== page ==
Tuesday, November 13, 2012

McDonald's magic

Recently, a new teacher joined our Primary (the children's organization) at church. He's a Filipino in his 20s (ish), and he works in the UAE at McDonald's. When he told the kids that he worked at McDonald's, he instantly became the most popular adult in the room. The "woooooooowwwwww!" from the awe-struck children was almost audible.

Imagine if a 20s (ish) man worked at McDonald's in the US. I don't think the impression would be quite so magical. Well, maybe it still would be, for the kids. But here, at least according to anecdotal research, McDonald's is a real job that provides a work visa and housing and benefits and possibly even free transportation to and from work. McDonald's employees here are generally (but not always) chipper and really excited about working there, and serving you. It's almost unnerving. Same goes for places like Cinnabon or Burger King or any other restaurant that's kind of meh, in-between employment in the US. Here, it's a real job and it's a great deal for people looking to come here for work.

Anyway, just part of the paradigm here.


Susanne said...

THAT is interesting...hmm

Suzanne Bubnash said...

If we (US) fall over the fiscal cliff I keep reading about, McDonalds-type jobs might take on a higher status around here.

Katie Lewis said...

It is pretty funny that it's so trashy in the US and so classy (from what I hear) basically everywhere outside the US. Guess it just goes to show that you're always least appreciated by those who know you best. Well, that sounds mean and depressing. I don't mean it that way.

sarah said...

I have a friend that was a McDonald's manager in his early 20's and that seemed like a pretty good job considering he was manager over people older than him. And he made quite a good salary if I remember correctly. That's probably the only time I've thought it was cool to work there though..

Bridget said...

I'm sure management, etc. would be a fine job in the US. But this guy is just a regular old worker there, in one of the dumpier emirates, even, and it's still a great job. It's so crazy to think that since Emiratis can't (not enough of them??) or won't (more likely) work at places like that, they have to import labor.

Julia - Finding My Way Softly said...

I was an assistant manager in Wisconsin and Oregon from 19-20. I think it took about two weeks after I finished training to be promoted. The pay was okay, but once you get into management, the benefits (I am only talking in the US since that is where I was) were pretty awesome.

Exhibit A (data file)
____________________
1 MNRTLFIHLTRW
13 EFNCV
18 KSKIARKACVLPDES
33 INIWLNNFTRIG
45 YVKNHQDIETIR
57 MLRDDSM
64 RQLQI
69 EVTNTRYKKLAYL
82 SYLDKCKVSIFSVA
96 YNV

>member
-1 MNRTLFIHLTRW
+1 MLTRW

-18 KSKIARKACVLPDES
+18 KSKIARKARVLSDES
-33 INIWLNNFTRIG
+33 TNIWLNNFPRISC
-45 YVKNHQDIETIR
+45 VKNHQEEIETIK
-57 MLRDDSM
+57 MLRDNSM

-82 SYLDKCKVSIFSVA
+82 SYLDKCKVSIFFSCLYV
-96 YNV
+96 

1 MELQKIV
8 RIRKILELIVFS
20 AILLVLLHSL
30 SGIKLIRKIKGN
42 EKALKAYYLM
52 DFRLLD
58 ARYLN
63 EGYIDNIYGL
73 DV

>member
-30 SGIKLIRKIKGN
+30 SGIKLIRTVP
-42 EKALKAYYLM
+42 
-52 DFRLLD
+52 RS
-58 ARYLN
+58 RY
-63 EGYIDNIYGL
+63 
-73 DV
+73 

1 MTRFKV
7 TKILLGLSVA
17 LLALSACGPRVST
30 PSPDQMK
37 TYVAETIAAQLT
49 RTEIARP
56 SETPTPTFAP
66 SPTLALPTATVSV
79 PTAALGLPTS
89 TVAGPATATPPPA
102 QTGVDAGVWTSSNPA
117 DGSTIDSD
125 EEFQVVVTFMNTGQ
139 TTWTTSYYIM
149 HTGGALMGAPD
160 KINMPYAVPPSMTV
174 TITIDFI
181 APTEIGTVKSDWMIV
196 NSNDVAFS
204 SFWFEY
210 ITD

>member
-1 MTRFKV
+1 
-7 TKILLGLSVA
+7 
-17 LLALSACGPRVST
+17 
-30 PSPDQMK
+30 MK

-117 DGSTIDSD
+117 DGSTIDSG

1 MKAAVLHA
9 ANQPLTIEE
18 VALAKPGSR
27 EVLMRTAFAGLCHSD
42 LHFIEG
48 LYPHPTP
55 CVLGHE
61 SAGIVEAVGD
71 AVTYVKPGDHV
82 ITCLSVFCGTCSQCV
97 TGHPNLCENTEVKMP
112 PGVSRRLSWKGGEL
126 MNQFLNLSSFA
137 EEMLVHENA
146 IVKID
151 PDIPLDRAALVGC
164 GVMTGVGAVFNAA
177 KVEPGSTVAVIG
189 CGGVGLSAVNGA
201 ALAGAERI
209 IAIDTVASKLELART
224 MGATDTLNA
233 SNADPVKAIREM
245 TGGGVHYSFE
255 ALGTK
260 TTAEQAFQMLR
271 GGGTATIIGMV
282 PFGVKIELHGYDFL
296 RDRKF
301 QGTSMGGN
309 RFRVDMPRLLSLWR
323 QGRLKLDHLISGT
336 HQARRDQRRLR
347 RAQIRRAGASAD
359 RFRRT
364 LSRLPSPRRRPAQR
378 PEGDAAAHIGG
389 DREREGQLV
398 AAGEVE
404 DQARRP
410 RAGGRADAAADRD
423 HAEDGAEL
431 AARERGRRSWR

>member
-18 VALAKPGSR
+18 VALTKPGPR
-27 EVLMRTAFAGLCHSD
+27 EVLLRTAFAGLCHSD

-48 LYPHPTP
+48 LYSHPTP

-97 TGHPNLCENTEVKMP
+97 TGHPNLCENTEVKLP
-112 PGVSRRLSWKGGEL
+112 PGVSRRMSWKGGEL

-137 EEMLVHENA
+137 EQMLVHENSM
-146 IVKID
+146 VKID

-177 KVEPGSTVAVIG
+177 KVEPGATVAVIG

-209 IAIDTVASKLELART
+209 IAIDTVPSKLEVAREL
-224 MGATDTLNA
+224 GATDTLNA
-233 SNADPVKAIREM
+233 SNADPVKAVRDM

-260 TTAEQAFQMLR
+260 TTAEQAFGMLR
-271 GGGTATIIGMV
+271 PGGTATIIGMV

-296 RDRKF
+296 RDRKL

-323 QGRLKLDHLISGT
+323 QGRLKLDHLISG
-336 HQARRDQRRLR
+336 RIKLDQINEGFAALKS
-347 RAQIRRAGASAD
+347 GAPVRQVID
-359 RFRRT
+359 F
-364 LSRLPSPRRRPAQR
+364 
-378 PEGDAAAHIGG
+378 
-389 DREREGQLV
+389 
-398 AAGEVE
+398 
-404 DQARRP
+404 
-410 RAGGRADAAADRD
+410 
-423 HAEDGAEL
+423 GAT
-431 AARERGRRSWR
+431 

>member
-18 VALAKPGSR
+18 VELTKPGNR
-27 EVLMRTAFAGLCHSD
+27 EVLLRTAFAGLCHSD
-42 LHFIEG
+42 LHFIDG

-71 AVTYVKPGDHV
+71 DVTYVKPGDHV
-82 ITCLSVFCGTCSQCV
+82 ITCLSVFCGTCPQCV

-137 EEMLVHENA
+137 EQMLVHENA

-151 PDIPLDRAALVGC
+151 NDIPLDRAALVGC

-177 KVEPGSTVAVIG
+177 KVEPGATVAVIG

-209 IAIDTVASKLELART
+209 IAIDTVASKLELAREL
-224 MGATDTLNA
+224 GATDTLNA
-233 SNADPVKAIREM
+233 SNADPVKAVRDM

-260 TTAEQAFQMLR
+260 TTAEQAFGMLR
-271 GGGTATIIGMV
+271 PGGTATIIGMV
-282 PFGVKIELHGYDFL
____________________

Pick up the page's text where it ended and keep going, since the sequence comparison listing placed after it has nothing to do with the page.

I don't think customers realize how much more even front-line employees get working for a corporately owned, rather than a franchised, store. If the stores in UAE are corporate owned, I would imagine that they would still be under the "prevailing wage" policy that McD's uses to keep from having workers unionize. When I was working that meant that whatever the prevailing wage (including benefits, etc.) plus 2-5% is what new hires are paid. In places like Oregon where the minimum wage is high, this usually means a dime or so over minimum wage to start. In Wisconsin where minimum wage was whatever the federal minimum wage was, it meant new hires were paid at least $.50-75 during training, and raises came pretty quickly, even without promotion, so that by 18 months most part-time employees were at $1.25-1.50 over minimum wage and full-time employees were at least $2.00 over.

I also got lucky when I moved to Oregon because they figured my hourly pay based on how much over the base pay I was making, rather than the actual wage. When I left Wisconsin I was only making $.25 over minimum wage, but since I had been making $2.75 over Wisconsin base, I got $2.75 over Oregon base when we moved.

I am sure I have bored you to years by now, but it isn't surprising to me that if there is a tight job market there that corporate stores would import and pay their employees more than just survival wages. Franchises are a lot more variable about wages and benefits here, so I would assume that would be true in other parts of the world. Either way, I am glad you got a new member of the branch that the kids look up to!


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